Wagner Prado - MMAWEEKLYThough a relatively rare occurrence, the debate on how eye pokes are handled in MMA has been raging for awhile given the foul’s potential for ending a fighter’s evening (and career if serious enough). While some have called for a change to the open-fingered gloves the sport uses, UFC welterweight Jason High has an easy solution worth implementing that wouldn’t involve a dramatic change to the way action unfolds.

“One thing I think they should do, though, and I said this on Twitter…eyes are just as sensitive as balls. You should get five minutes with an eye poke, to see if you can get your vision to clear up,” said High in an interview with MMASentinel (transcribed by Bloody Elbow).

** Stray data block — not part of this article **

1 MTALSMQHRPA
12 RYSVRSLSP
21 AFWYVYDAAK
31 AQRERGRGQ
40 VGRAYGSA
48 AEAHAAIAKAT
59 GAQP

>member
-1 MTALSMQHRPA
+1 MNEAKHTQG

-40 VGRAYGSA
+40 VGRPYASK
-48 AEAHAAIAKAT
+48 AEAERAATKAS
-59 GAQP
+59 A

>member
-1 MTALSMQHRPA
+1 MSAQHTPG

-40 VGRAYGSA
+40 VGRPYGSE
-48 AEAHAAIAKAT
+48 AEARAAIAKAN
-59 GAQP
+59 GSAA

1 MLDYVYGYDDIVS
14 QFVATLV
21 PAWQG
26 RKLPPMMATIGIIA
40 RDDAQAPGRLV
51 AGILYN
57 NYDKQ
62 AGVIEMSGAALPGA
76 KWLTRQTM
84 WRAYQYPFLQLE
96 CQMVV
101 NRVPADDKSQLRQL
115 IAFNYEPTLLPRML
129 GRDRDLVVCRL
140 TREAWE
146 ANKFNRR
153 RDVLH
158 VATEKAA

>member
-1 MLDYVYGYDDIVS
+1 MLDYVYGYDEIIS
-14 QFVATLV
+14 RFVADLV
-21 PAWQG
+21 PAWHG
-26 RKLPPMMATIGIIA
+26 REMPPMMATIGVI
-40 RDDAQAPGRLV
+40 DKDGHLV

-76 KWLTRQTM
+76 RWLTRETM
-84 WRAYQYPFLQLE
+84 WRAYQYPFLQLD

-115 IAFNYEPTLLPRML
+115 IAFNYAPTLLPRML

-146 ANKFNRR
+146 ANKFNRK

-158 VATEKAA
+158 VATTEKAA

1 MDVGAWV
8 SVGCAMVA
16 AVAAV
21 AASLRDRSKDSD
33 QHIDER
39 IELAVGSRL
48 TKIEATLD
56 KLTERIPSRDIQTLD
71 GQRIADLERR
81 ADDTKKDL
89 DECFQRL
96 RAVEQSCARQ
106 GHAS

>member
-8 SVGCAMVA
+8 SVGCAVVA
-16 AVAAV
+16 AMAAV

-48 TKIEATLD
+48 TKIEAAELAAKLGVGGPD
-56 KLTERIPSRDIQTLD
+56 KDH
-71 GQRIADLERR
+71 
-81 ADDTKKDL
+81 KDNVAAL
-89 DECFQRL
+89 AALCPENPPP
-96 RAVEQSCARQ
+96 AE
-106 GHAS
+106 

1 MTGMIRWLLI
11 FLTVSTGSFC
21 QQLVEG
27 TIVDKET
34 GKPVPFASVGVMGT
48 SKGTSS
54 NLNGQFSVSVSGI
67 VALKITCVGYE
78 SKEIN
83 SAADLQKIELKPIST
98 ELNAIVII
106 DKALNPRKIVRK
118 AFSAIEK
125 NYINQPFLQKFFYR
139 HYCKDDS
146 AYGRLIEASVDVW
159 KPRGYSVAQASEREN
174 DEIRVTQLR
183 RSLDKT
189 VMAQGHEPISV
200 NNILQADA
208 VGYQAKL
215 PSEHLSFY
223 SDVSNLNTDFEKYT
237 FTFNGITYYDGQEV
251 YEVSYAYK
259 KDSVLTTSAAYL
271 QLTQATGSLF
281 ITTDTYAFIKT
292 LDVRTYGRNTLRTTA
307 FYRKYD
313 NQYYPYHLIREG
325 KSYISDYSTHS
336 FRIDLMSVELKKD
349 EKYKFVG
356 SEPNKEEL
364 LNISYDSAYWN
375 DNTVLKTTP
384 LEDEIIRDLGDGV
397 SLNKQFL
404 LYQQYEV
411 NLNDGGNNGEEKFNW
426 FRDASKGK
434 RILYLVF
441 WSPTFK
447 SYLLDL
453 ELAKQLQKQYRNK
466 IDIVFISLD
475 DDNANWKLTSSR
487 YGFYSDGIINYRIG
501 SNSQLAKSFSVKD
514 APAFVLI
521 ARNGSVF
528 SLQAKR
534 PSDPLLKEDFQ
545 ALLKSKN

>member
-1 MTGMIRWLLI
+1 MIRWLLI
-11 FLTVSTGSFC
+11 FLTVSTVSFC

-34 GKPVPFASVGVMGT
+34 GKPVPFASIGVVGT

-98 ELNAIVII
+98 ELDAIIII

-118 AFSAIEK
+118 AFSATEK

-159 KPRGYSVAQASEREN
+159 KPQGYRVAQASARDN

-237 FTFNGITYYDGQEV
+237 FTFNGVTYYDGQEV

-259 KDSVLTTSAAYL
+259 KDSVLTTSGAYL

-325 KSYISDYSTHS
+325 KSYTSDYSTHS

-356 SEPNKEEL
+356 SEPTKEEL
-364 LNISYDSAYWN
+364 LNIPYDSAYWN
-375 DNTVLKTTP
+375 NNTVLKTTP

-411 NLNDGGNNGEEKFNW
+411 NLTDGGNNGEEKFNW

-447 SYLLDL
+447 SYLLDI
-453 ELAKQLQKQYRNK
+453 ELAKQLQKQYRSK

Gian Villante should have gotten some time after he got poked in the eye. You see a black spot for a little bit, but if you’re given five minutes, you can probably recover. Don’t take the fight away from him without giving him the five minutes. That’s nonsense,” High continued. “You should get as much time for eye pokes as you do for kicks to the balls.”

Villante suffered an eye poke against Ovince St. Preux at UFC 159 and was immediately asked if he could see. When he responded that he couldn’t, the referee waved the action off, forcing judges to score things based on less than a minute of action in the third round. In the end, the officials awarded OSP a Technical Decision.

As far as changing the gear fighters wear, High dismissed the idea as being unnecessary given the odds against an eye poke actually affecting a match-up’s outcome.

“I think that is all nonsense,” chuckled High. “You’re not going to put fingers over the gloves. That’s just ridiculous. Eye pokes are mostly isolated. It doesn’t really happen that often, and nobody’s lost their eyeball. I never think about getting poked in the eye when I’m fighting. I’m not, ‘I hope I don’t get poked in the eye by this guy’.”